Ink removal process enables recycling of printed film (Photo: Volodymyr Hryshchenko on Unsplash)

The Spanish company Cadel Deinking has been working on the removal of printing inks from plastic surfaces since 2014 and has developed an innovative process for this purpose. In combination with Erema recycling technology, this ink removal process has already proven its suitability for real-life applications involving the recycling of printed inhouse and post-industrial film waste. This represents a milestone in safely feeding recycled pellets made from originally printed film back into the production process. The Erema Group with its subsidiary Keycycle is now intensifying its cooperation with Cadel Deinking to drive this development forward technologically and form a product that meets industrial standards.

Starting in January 2021, Keycycle will exclusively take over worldwide sales and project implementation of this unique technology, which is patented in over 20 countries. The company will operate the pilot system in Sant Vicente del Raspeig (Alicante, Spain) together with Cadel Deinking. “Together we are making ink removal technology a process step that can be integrated into the plastics recycling chain,” says Michal Prochazka, managing director of Keycycle and Pablo Cartagena, business development manager at Cadel Deinking.

Another milestone for the circular economy

Printing inks are a major challenge in the recycling of plastics, and there are different strategies for solving this challenge. Reducing printing directly on the packaging film is a requirement for the ‘design for recycling’ strategy, but it is often not possible to eliminate it completely in the many different fields of application for film products. That is why ink removal technologies are still being investigated. From the beginning, Erema has also been committed to developing solutions for processing heavily printed plastics in the extrusion process. The company has been working together with Cadel Deinking since June 2020 with the aim of removing printing inks during the recycling process. The technology they have developed removes the ink from the shredded film before the material is fed into the recycling extruder. Combined with an Erema Intarema extruder, the ink removal process has been so successful during test runs using the pilot system that orders have already been placed for five Deinking systems.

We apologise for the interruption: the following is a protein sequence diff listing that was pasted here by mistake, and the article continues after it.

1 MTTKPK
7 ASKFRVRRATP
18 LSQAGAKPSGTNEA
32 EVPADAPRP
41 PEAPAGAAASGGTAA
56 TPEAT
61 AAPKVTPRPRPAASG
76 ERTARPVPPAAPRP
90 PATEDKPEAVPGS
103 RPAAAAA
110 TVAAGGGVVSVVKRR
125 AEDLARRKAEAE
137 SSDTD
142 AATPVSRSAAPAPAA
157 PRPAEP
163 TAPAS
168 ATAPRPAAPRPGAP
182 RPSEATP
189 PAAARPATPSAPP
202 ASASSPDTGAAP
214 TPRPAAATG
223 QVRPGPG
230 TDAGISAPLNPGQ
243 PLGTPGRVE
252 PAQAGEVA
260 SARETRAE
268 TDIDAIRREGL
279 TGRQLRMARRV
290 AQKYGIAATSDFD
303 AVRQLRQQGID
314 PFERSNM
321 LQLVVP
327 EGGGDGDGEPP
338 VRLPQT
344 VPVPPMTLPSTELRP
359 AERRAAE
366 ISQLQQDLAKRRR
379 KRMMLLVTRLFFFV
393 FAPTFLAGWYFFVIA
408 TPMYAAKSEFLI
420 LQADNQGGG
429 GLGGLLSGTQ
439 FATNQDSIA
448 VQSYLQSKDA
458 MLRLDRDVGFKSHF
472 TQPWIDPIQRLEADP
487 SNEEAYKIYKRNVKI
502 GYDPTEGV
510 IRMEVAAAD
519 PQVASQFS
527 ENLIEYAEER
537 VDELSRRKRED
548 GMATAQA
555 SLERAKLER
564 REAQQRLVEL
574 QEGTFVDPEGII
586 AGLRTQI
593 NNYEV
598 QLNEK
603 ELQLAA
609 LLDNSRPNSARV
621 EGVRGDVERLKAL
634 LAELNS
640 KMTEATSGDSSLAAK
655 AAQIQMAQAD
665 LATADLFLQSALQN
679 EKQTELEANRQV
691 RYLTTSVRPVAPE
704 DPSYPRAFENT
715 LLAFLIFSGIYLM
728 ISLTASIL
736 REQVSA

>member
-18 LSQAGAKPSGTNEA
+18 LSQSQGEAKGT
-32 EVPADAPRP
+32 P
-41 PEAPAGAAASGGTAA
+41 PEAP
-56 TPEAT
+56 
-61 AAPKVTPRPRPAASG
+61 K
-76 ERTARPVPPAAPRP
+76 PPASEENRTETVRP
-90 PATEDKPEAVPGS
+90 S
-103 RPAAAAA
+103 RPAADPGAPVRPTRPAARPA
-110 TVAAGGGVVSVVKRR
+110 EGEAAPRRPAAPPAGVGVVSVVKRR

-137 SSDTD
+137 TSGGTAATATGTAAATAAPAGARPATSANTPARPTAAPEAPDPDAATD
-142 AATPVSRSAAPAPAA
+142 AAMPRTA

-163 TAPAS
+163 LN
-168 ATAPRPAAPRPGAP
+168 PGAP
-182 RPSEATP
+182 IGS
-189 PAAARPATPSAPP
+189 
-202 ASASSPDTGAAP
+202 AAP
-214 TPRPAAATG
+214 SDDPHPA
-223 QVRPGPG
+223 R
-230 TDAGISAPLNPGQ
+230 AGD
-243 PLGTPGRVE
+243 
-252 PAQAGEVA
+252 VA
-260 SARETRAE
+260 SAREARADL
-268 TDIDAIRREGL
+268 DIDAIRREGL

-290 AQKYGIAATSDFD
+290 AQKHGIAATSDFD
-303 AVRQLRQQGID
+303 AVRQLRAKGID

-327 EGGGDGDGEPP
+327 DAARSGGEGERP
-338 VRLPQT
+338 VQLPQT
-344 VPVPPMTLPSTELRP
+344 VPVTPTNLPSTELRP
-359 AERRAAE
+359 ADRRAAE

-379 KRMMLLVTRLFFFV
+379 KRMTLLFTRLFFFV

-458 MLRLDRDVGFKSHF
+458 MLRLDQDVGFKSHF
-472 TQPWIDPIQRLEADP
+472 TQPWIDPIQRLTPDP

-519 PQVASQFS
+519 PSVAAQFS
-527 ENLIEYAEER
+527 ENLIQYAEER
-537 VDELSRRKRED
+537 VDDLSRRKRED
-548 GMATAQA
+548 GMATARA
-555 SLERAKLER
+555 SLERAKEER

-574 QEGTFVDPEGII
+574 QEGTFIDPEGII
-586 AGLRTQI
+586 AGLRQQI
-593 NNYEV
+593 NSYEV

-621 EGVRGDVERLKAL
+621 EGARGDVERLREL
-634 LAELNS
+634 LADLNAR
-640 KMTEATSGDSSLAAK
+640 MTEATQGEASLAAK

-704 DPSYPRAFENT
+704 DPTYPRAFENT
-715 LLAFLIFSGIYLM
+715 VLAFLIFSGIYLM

We see great potential in developing this new technology for recycling solutions to process in-house and post-industrial waste film ecologically and cost-effectively. It will increase our market presence and expand our range of products for particularly challenging turnkey recycling solutions. It is also an important step towards closing plastic cycles,” says Manfred Hackl, chief executive officer of the Erema Group, explaining the decision to intensify the cooperation with Cadel Deinking. He is also thinking about developing the technology so it can be integrated into washing systems made by various manufacturers.

The young Spanish company is also pleased to have an Erema Group company at its side as a competent and experienced partner to develop the technology successfully. “We are delighted that with Keycycle, we can continue along the route we started when our company was founded six years ago,” says Rafael Garcia Vidal, managing director of Cadel Deinking. Both companies want to establish their ink removal technology as a key component in the recycling process for printed film production waste and to integrate it into new and existing recycling solutions for customers around the world.

Keycycle GmbH is a global provider of turnkey solutions for new plastics recycling projects and for system optimizations. Its range of services includes engineering and consulting, project management, manufacturing, logistics planning, and complete implementation up to a turnkey system ready for operation. The company is based in Ansfelden/Linz and is part of the Austrian Erema Group, whose experience and technological know-how also benefit Keycycle customers.

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